Before Tuesday, Donald Trump had already fired two high-level law enforcement officials who were involved in investigating his administration’s ties to Russia: Acting Attorney General Sally Yates and U.S. Attorney Preet Bharara. One official he did not fire is Attorney General Jeff Sessions, who was caught lying to Congress about his contacts with Russia during the campaign. Intense, bipartisan pressure forced Sessions to recuse himself from the Russia probe, a decision that reportedly made President Trump go ballistic. Then Sessions turned around and fired FBI director James Comey, right after the FBI had issued grand jury subpoenas to business associates of former National Security Adviser Michael Flynn, related to Russian intervention in the election.
It is impossible to prove that these firings were intended to insulate Trump from the Russia investigation. That impossibility is inherent to the nature of the acts themselves; when the president quashes independent investigations, it quashes the evidence that would confirm his motive for doing so. We are left only with a series of extremely suspicious facts. The stated cause for Comey’s firing — his mistreatment of Hillary Clinton last July — is absurd on its face as a Trump motivation. Trump and Sessions have repeatedly praised Comey for the actions they now claim to be a firing offense.
The defense offered by Republicans — see Trump himself, Senator John Cornyn, National Review editor Rich Lowry, and innumerable others — is that Democrats are also hypocritical. After all, they expressed outrage at Comey’s behavior during the election, and now Trump is firing him for that very same putative reason. How can they object?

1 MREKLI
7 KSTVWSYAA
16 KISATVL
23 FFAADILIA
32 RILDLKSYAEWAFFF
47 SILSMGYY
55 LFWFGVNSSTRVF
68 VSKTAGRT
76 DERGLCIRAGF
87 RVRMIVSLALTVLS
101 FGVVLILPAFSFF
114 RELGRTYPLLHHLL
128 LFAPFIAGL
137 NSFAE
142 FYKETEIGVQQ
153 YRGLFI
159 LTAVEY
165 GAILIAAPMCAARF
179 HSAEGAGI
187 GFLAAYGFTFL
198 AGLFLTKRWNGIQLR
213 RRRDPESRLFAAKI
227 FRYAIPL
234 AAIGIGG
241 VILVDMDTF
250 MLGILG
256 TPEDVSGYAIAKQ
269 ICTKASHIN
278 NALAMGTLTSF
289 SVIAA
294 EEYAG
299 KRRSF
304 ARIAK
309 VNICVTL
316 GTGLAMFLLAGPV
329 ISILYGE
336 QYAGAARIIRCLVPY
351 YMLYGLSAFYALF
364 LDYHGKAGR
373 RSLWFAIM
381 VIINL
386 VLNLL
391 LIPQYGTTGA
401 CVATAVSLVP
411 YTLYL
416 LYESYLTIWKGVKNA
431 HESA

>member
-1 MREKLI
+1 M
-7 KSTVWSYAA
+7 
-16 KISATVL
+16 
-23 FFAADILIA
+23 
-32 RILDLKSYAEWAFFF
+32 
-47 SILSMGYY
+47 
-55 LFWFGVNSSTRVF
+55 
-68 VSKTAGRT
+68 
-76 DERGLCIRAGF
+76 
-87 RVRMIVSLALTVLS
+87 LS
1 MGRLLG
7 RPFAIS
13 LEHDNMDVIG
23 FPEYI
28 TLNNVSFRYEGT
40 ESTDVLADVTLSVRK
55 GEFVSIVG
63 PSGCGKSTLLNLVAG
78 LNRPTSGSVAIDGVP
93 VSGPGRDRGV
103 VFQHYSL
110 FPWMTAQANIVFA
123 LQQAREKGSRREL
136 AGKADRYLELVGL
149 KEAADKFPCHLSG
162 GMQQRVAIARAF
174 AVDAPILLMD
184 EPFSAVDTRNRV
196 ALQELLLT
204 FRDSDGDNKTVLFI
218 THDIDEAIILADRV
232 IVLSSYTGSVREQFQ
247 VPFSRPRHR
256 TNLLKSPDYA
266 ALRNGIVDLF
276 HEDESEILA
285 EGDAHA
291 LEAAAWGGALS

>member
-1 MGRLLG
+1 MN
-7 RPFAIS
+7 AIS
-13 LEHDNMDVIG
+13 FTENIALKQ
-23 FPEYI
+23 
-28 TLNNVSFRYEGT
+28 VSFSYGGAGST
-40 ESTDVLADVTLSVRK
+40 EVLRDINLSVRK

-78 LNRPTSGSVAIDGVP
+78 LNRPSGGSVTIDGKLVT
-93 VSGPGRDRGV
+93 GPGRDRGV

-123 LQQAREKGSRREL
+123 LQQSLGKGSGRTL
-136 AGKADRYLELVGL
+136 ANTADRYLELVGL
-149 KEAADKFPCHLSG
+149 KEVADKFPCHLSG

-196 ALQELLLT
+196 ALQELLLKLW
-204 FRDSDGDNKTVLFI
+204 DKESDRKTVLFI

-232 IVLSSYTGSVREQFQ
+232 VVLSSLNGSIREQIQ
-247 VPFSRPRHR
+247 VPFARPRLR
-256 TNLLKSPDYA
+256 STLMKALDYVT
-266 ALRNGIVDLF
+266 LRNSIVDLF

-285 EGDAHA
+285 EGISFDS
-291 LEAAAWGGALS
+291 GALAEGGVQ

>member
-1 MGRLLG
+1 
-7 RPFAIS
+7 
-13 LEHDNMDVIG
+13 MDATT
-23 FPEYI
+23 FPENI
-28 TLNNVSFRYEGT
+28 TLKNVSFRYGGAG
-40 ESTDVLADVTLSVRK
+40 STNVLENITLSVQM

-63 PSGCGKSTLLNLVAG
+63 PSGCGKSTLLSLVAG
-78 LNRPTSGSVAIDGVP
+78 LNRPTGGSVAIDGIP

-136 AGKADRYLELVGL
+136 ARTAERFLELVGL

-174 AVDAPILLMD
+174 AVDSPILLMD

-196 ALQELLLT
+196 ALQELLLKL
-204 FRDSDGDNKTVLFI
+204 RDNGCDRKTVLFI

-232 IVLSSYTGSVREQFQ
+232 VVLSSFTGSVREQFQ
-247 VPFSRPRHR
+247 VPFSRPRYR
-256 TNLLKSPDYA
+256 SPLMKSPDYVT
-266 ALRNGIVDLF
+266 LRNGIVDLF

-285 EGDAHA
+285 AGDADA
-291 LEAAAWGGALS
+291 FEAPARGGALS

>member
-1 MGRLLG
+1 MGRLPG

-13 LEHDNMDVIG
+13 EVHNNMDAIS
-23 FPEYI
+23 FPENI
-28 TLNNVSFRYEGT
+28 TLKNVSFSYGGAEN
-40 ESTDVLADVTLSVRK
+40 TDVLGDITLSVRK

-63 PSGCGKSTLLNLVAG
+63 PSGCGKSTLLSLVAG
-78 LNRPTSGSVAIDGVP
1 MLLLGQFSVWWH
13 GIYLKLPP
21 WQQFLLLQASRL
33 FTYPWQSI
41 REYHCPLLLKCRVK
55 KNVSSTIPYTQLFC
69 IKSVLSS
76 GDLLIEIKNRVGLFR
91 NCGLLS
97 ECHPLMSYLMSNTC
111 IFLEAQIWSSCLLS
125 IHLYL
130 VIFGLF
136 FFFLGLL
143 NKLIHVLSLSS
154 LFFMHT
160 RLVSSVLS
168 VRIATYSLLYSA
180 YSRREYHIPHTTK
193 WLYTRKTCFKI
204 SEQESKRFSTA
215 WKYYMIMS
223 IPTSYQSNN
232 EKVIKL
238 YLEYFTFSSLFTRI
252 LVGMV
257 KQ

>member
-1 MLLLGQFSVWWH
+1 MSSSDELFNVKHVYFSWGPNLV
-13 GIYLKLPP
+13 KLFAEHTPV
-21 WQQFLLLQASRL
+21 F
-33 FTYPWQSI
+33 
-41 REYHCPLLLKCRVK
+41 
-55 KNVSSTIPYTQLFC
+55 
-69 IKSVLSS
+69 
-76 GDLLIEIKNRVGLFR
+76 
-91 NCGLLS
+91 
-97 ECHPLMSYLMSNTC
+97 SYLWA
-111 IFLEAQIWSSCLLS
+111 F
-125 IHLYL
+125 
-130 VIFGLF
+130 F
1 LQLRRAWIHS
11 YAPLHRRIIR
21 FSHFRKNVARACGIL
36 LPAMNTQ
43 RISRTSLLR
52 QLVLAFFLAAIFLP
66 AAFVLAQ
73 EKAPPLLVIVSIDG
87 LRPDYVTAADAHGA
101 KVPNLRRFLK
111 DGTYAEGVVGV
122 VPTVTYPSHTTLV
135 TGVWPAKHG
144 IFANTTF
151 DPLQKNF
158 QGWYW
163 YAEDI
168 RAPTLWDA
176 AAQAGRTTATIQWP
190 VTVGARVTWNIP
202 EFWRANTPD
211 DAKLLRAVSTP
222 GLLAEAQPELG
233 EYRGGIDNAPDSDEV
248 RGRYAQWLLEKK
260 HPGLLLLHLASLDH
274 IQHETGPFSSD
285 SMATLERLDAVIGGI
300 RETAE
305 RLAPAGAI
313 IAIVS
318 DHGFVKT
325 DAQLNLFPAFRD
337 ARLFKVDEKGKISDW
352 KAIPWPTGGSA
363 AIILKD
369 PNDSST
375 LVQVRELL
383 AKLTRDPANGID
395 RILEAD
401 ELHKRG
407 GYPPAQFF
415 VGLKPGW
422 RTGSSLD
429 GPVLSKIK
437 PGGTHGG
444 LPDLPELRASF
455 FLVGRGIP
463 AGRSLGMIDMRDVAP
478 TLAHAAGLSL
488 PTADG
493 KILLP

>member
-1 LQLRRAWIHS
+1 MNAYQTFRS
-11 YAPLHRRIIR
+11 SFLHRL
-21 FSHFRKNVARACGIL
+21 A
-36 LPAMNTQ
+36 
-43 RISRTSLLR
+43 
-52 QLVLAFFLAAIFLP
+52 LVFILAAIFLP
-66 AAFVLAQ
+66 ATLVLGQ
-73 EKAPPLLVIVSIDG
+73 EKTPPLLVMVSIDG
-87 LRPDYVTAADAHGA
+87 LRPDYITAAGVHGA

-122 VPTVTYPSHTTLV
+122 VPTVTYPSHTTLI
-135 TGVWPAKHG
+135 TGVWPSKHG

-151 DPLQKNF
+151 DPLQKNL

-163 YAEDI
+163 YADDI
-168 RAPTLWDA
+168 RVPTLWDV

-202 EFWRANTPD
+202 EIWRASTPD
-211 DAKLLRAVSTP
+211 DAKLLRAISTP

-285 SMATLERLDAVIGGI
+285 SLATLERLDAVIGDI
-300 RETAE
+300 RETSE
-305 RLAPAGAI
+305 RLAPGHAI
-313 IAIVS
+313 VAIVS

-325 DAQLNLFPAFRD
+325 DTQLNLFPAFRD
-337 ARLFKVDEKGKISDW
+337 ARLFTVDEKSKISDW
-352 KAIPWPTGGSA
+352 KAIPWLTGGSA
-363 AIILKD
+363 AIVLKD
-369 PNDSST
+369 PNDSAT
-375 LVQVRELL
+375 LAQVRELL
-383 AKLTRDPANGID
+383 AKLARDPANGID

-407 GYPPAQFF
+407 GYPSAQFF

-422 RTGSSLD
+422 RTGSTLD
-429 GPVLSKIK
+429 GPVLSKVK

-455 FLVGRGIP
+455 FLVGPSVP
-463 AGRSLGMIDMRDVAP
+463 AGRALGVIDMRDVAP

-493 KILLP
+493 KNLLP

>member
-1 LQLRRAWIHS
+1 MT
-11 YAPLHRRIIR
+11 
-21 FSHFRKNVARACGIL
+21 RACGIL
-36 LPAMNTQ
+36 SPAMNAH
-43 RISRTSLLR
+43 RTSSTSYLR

This is obviously absurd. The entire objection to Comey’s intervention in the election is that he violated FBI protocol because — as an exhaustively reported New York Times account found — he implicitly assumed Clinton would win, and feared postelection attacks on his agency by enraged Republicans. The refusal by Republicans to accept the legitimacy of law enforcement, even a Republican official like Comey, is the source of both Comey’s unusual foray into the election and Trump’s decision to fire him. It is perfectly consistent to object to both — not to mention for Democrats to fear that, however unforgivable Comey’s actions, a Trump-selected replacement would be more dangerous.
Trump has demonstrated his inability to tolerate any authority that lies beyond his control. He disputes the right of courts to review and overturn his actions; he regards his power as a vehicle for enriching himself and his family, and recognizes no public right to know even the contours of his self-interest. It is fitting that Trump sent his personal bodyguard to hand-deliver Comey’s letter of termination. He sees the federal government as a whole as personally subordinate to himself, exactly like his business. He would no more tolerate independent legal enforcement investigating his potential misdeeds than he would allow his own private security detail to dig up dirt on him.
There is no longer any serious possibility that he will respect the norms of conduct governing his office. The only questions are how far his fellow Republicans, who control all the power in Washington, will let him go before they stop him, or whether the midterm elections will give Democrats the chance.